ORLANDO – Orlando Magic standouts Tobias Harris and Victor Oladipo have always seen themselves as far more than just basketball players. Basketball, undoubtedly, is a big part of their lives, but the sport doesn’t totally define them or limit the impacts that they can have on others.

And if they ever forget that, both Harris and Oladipo have very involved mothers there to remind them that their responsibilities as NBA players involve so much more than just making shots and getting defensive stops.

When they aren’t starring on the court for the Magic, Harris and Oladipo can usually be found out in the Central Florida community trying to assist others in need. Because of their selfless and tireless work in the community, Harris and Victor Oladipo were named co-winners of the 2014-2015 Rich & Helen DeVos Community Enrichment Award on Saturday night. The awards were presented at the 25th Annual Orlando Magic Youth Foundation (OMYF) Black Tie & Tennies Gala presented by Levy Restaurants held at the Amway Center.

This is the second year in a row that Harris has won the award, while it is a first for Oladipo, a second-year pro in the NBA.

“It means a lot to me,’’ Oladipo said of winning the prestigious community award. “At the beginning of the year, I wanted to get out into the community more and help as many people as I could. My first year, there was really just too much going on for me and I was trying to get used to the NBA season. But now that I have a year under my belt I wanted to get out in the community more and let everybody know that I’m here to help.’’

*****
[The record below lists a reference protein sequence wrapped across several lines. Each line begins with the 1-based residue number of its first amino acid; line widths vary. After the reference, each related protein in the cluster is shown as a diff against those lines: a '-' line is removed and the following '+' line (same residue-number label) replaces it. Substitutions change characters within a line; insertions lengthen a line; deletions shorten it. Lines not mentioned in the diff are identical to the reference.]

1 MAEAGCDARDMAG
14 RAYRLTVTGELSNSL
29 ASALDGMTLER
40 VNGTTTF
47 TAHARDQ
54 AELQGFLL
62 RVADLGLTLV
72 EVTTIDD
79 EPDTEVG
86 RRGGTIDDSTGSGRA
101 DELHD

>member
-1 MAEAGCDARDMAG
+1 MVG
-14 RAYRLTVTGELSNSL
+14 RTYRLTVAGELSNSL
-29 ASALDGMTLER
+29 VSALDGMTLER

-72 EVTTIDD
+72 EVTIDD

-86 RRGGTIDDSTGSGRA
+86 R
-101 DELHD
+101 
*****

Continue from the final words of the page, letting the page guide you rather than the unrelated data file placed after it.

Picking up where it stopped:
Said Harris: “For me, it’s always been about planting seeds in the community and then watching them grow. That’s something that we really do well as an organization here in Central Florida. I just think it’s so important to help out however I can and be a good role model because you can have a direct impact on somebody’s life. Doing that it warms my heart and it motivates me to do even more.’’

How devoted is Harris to bringing smiles to the faces of local children? One recent story tells it all about the 6-foot-9 forward’s commitment to backing up his words with actions. In January, Harris took time out before a home game to meet Trevor Scheerer, a 7-year-old who was diagnosed with a rare form of brain cancer three years ago.

A few days later, Harris received a message of thanks from the Scheerer family. Over the past two months, Harris has taken to sending Trevor daily messages via Twitter in hopes of continuing to encourage Trevor. Recently, Trevor’s parents reached out again to Harris to thank him for all he had done for their son.

“Trevor was telling me how much better he felt and his parents were saying that I saved his life,’’ Harris said through a cracking, emotion-filled voice. “That’s the kind of impact that we can have as NBA players. That means so much to me and it puts a smile on my face to know the things I do go a long way in the lives of others.’’